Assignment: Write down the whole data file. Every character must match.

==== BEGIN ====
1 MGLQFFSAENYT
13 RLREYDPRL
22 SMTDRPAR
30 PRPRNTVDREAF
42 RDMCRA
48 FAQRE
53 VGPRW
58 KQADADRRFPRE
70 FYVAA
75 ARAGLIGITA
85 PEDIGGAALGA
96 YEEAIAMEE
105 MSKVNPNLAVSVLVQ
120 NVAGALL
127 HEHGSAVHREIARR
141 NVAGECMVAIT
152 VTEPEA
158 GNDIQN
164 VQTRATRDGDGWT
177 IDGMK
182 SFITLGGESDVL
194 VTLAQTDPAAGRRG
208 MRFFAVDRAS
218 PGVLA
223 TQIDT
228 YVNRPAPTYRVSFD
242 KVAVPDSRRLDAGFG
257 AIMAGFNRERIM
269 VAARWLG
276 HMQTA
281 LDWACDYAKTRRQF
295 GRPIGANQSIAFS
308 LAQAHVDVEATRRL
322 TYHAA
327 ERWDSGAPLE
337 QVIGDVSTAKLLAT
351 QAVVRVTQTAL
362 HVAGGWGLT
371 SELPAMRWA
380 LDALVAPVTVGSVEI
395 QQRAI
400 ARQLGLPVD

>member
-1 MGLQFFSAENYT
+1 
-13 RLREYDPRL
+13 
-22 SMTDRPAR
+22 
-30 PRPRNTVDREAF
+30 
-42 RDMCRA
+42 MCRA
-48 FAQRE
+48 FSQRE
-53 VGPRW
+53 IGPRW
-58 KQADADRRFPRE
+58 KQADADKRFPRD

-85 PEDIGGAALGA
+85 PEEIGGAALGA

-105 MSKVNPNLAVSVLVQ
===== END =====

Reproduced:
1 MGLQFFSAENYT
13 RLREYDPRL
22 SMTDRPAR
30 PRPRNTVDREAF
42 RDMCRA
48 FAQRE
53 VGPRW
58 KQADADRRFPRE
70 FYVAA
75 ARAGLIGITA
85 PEDIGGAALGA
96 YEEAIAMEE
105 MSKVNPNLAVSVLVQ
120 NVAGALL
127 HEHGSAVHREIARR
141 NVAGECMVAIT
152 VTEPEA
158 GNDIQN
164 VQTRATRDGDGWT
177 IDGMK
182 SFITLGGESDVL
194 VTLAQTDPAAGRRG
208 MRFFAVDRAS
218 PGVLA
223 TQIDT
228 YVNRPAPTYRVSFD
242 KVAVPDSRRLDAGFG
257 AIMAGFNRERIM
269 VAARWLG
276 HMQTA
281 LDWACDYAKTRRQF
295 GRPIGANQSIAFS
308 LAQAHVDVEATRRL
322 TYHAA
327 ERWDSGAPLE
337 QVIGDVSTAKLLAT
351 QAVVRVTQTAL
362 HVAGGWGLT
371 SELPAMRWA
380 LDALVAPVTVGSVEI
395 QQRAI
400 ARQLGLPVD

>member
-1 MGLQFFSAENYT
+1 
-13 RLREYDPRL
+13 
-22 SMTDRPAR
+22 
-30 PRPRNTVDREAF
+30 
-42 RDMCRA
+42 MCRA
-48 FAQRE
+48 FSQRE
-53 VGPRW
+53 IGPRW
-58 KQADADRRFPRE
+58 KQADADKRFPRD

-85 PEDIGGAALGA
+85 PEEIGGAALGA

-105 MSKVNPNLAVSVLVQ